There are some fragrances that become mainstays in perfume culture and are worn by multiple generations. Though these fragrances pass the test of time, the way the fragrance is created and by whom doesn’t always survive. In recreating historic fragrances, there are challenges.
On June 5, 2018, during the World Perfumery Congress, Saskia Wilson-Brown, executive director for The Institute for Art and Olfaction will be presenting “Restoring Perfume’s Past and Future Models.” During this presentation, she will present a case study on the recreation of Iris Gris, along with providing a deeper look at similar attempts in the perfume industry. Additionally, they will provide the history of Iris Gris, recent recreation efforts and the current culture of transparency.
“The drive towards transparency in perfumery emulates a similar drive in the independent film industry in the late 2000s, which led to a flurry of directors and producers having to spend the lion's share of their time blogging rather than filmmaking. Same goes for niche and artisan perfumers, at the moment, and it's only increasing,” said Wilson-Brown. “It certainly seems that the industry is paying attention, as the drive towards transparency is coinciding with a drive towards naturals-only and increased (often mistaken) concern about the dangers of synthetics. So transparency is now becoming short-hand for educating and calming a ‘chemical-phobic’ public.”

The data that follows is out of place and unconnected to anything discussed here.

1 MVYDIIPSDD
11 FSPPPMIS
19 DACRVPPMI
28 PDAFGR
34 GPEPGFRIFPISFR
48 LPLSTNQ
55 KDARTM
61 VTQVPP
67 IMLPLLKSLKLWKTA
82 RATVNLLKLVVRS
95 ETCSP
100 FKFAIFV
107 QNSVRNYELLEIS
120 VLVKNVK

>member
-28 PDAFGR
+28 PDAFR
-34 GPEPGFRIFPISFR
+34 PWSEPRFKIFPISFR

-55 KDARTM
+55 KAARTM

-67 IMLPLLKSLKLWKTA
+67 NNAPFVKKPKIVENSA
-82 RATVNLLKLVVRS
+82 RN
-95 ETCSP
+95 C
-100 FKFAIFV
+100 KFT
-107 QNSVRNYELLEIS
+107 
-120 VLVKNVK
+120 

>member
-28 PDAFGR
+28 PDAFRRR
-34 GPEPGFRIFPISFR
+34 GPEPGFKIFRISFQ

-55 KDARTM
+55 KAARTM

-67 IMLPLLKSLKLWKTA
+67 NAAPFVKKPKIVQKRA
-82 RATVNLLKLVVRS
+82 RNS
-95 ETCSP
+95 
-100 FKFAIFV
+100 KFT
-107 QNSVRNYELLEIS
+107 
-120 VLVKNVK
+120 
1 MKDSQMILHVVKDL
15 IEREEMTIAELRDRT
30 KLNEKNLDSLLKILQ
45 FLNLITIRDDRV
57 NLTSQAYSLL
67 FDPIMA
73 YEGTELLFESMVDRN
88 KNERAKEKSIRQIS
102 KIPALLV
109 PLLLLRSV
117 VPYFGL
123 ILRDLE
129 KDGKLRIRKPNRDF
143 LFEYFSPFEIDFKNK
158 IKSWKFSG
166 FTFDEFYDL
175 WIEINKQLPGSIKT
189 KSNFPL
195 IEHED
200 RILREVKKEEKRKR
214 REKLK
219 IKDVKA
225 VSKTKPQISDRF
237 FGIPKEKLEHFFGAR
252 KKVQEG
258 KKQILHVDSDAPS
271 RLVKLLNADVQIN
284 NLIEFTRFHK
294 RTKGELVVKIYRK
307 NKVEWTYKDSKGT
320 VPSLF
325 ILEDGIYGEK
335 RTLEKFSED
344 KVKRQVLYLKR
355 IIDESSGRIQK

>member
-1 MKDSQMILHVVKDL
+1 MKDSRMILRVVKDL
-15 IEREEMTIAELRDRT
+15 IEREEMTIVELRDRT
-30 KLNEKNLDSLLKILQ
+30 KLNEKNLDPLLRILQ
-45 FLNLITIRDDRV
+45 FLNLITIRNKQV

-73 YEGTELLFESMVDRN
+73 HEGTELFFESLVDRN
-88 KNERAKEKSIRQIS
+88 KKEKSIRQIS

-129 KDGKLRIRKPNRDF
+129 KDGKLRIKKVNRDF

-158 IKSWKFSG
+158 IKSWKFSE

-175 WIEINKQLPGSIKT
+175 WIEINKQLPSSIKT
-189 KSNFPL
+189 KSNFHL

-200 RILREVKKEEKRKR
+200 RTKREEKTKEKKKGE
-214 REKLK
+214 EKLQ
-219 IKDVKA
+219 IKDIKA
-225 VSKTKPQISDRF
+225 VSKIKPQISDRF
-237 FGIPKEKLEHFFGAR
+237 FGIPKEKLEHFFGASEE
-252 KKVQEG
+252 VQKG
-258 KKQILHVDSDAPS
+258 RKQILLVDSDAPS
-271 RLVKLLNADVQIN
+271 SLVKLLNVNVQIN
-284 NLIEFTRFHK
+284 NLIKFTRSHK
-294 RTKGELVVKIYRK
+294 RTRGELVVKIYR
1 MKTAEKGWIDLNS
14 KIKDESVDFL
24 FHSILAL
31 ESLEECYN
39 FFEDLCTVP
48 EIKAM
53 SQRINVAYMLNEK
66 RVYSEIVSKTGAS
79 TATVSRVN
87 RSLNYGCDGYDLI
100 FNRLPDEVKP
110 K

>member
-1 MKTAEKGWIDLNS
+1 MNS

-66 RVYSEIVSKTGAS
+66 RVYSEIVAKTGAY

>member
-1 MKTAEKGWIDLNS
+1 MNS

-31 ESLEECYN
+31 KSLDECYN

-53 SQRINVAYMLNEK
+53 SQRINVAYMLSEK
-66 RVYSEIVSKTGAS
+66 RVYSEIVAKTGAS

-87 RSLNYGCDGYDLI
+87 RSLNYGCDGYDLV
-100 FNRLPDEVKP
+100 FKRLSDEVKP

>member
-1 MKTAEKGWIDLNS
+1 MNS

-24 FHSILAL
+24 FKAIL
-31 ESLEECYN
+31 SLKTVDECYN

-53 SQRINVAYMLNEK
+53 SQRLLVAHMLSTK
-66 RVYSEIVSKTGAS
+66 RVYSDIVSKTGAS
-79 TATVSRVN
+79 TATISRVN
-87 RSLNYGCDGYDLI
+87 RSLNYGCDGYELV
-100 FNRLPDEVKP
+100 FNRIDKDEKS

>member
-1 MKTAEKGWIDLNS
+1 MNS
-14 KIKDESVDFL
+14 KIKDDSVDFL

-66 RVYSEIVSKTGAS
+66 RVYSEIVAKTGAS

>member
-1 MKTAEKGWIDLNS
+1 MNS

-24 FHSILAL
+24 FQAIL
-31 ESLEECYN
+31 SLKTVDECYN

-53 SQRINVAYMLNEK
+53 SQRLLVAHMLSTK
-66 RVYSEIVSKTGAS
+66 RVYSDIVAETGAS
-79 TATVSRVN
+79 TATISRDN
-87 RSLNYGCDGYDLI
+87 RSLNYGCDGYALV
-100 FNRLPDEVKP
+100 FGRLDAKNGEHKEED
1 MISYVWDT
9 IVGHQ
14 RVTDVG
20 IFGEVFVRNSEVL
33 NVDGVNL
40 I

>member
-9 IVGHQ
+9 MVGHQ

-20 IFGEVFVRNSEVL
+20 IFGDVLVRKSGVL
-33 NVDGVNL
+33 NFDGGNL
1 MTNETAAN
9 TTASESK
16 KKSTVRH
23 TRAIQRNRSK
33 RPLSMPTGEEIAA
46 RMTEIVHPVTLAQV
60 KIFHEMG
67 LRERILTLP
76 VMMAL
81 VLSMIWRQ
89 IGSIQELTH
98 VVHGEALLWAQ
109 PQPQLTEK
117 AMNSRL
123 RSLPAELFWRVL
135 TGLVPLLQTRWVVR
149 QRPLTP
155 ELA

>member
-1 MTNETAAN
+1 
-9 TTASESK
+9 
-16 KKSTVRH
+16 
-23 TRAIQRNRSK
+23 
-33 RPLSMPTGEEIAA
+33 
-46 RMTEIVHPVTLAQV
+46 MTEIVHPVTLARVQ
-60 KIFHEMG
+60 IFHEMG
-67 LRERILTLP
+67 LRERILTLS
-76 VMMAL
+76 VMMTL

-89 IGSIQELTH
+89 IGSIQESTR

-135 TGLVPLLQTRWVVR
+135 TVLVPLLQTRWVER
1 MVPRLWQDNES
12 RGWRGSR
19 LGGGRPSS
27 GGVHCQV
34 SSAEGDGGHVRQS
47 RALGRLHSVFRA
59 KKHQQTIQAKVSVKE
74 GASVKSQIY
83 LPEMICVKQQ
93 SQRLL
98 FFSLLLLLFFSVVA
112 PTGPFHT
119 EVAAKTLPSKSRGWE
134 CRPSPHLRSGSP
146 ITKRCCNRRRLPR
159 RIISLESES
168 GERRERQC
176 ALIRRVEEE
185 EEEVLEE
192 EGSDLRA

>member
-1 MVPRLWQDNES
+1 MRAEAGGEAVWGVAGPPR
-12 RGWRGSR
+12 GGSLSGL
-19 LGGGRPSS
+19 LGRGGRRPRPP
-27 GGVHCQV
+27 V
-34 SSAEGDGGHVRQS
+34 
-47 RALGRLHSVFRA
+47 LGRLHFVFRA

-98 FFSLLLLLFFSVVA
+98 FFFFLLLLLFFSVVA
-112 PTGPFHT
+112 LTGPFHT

During this class, attendees will learn about the methodologies, strategies and challenges when recreating lost formulas in the contemporary perfume industry, the history of early 20th-century perfumery, recent efforts to relaunch vintage scents and how transparency has changed the industry.
*Correction: Luca Turin, Ph.D., will not be presenting as a part of this session, as previously stated.